Data from 83 male patients (109 pregnancies) and 74 female patients (84 pregnancies) were evaluated for a total of 193 pregnancies at term. Fourteen (7 female and 7 male) conceptions were medically assisted, all the others spontaneous. One hundred ninety-four children were born (a twin pregnancy), 15 abortions were registered, 12 spontaneous and 3 voluntary all within the first trimester, while one pregnancy is still in progress. Eleven patients (1 male, 10 female) were diagnosed as having CML during pregnancy. Three patients interrupted pregnancy (2 electives).

All male patients, with the exception of two (one undergoing assisted reproduction and one in TFR), conceived during treatment. TKI used were Imatinib (71%), Nilotinib (22%), Dasatinib (2%), Bosutinib (4%) and Ponatinib (1%). The pregnancies carried out by the partners of the male patients did not show any problems, neither pre-conception, nor during gestation, nor at birth. An initial speech delay in a child was reported, with recovery after speech therapy. Most pregnancies result in spontaneous delivery around the 39th week of gestation. Ninety-two/109 babies were breastfed (84%)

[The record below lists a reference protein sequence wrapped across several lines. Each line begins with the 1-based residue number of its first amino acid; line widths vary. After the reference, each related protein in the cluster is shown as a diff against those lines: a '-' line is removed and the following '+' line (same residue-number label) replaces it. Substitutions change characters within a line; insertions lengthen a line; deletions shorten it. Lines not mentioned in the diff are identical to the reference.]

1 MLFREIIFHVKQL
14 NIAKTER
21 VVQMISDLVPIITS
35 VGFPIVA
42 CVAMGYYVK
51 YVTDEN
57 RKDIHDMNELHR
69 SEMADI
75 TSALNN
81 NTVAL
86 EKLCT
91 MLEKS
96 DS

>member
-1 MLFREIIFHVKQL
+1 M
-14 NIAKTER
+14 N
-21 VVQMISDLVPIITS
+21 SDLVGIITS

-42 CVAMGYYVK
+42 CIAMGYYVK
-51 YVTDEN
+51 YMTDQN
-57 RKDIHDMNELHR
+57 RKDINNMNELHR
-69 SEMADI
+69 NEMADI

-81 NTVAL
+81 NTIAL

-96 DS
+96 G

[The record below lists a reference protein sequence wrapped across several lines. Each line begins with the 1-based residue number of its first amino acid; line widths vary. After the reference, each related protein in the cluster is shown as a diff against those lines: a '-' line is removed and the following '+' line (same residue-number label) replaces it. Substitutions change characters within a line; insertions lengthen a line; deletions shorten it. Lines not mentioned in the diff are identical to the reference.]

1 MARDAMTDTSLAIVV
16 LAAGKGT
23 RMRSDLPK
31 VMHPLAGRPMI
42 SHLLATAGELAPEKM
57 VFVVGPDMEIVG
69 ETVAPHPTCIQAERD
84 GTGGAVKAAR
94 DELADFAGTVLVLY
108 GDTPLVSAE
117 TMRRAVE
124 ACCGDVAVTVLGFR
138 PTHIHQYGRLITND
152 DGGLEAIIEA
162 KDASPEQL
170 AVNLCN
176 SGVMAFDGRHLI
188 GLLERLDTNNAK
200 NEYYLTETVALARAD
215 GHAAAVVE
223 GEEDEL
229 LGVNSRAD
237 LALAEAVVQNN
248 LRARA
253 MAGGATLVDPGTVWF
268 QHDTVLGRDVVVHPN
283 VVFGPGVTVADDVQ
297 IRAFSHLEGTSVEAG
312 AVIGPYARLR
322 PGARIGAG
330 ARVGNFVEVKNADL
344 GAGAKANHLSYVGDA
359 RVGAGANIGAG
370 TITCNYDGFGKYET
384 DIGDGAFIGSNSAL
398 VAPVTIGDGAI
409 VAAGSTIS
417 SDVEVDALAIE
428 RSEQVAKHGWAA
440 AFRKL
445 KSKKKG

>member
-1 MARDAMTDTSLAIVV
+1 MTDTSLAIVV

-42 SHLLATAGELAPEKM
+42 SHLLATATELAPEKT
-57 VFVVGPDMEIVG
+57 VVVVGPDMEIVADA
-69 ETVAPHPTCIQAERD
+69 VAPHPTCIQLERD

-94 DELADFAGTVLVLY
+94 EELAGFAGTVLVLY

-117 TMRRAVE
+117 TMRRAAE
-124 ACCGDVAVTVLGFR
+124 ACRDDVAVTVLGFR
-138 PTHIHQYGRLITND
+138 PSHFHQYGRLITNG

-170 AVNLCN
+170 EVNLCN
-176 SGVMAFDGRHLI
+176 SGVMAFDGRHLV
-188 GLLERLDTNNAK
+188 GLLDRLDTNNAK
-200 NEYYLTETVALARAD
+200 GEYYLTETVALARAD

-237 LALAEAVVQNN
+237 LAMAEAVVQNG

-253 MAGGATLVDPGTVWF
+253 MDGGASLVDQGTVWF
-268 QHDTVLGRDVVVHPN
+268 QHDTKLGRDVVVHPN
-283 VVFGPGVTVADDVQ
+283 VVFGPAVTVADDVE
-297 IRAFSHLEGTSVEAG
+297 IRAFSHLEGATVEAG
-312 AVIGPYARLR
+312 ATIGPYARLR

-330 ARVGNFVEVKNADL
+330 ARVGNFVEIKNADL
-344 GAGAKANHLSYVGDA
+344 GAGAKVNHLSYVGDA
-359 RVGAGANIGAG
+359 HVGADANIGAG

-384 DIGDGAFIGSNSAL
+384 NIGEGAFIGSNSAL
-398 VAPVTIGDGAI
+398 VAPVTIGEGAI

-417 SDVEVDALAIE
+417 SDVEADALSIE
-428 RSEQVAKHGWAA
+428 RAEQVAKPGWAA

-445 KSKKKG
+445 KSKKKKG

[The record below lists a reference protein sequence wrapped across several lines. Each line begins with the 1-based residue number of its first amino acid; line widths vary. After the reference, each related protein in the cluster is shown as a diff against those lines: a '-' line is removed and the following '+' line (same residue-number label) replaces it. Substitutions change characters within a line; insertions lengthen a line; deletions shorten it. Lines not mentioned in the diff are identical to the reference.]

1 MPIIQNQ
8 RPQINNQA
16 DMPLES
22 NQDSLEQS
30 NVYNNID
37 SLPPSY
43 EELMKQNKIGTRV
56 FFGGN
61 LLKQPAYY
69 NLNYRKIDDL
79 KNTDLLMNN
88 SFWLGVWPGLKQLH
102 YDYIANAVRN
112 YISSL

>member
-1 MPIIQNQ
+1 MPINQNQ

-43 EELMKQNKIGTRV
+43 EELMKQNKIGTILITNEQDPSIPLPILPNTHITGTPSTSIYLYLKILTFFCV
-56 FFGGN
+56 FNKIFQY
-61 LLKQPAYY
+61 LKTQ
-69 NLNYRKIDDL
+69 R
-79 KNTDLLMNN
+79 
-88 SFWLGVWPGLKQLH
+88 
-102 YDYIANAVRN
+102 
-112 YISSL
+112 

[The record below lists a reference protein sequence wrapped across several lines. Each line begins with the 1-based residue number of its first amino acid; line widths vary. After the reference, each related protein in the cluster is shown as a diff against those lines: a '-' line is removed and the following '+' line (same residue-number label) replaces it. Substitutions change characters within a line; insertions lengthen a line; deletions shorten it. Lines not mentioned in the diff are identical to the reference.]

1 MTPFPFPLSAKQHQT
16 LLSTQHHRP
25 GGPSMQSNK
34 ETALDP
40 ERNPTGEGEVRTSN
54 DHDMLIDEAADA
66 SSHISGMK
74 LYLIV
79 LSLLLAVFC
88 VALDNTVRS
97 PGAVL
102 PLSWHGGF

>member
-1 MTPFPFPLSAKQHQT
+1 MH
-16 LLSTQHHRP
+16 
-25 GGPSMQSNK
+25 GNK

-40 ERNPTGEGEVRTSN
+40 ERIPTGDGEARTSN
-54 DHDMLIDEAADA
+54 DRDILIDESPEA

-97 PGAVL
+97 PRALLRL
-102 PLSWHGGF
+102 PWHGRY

The last TKI used in the female CML group was imatinib (43%), nilotinib (33%), dasatinib (22%), and Ponatinib (2%). Most patients stopped TKI at the FPT "first pregnancy test" (3-5 weeks). Cesarean deliveries amounted to 41%, just above the national average of 30%, with a mean of 38 weeks of gestation. Of the 84 babies born to women diagnosed with CML, only 20 were breastfed (23%).

Three patients treated with IFN at the time of delivery breastfed for about a month, while one breastfed for 9 months and did not resume TKI as she was well-controlled by IFN and eager to start a new pregnancy. The lack of assimilation of IFN through breast milk orally does not contraindicate breastfeeding.

In female patients, out of 84 pregnancies, and 1 in progress, 15 required antileukemic therapy during pregnancy.

IFN was administered in 13 gestations, and also during organogenesis. In one case the patient introduced IFN at 7 weeks, then stopped due to poor disease control and started Nilotinib at 21 weeks, after placenta formation.

In 2 gestations (including the one mentioned above) the patients took nilotinib (starting at 21 and 23 week of gestation). One patient was treated with imatinib at 20 week.

The evaluation of the pediatric population under examination was divided into four age groups: 0-3 years for the evaluation of birth and psycho-physical development; 3-6 years for cognitive development; >6 years for socialization and interaction with the surrounding environment, including school performance; >12 years for sexual and hormonal development.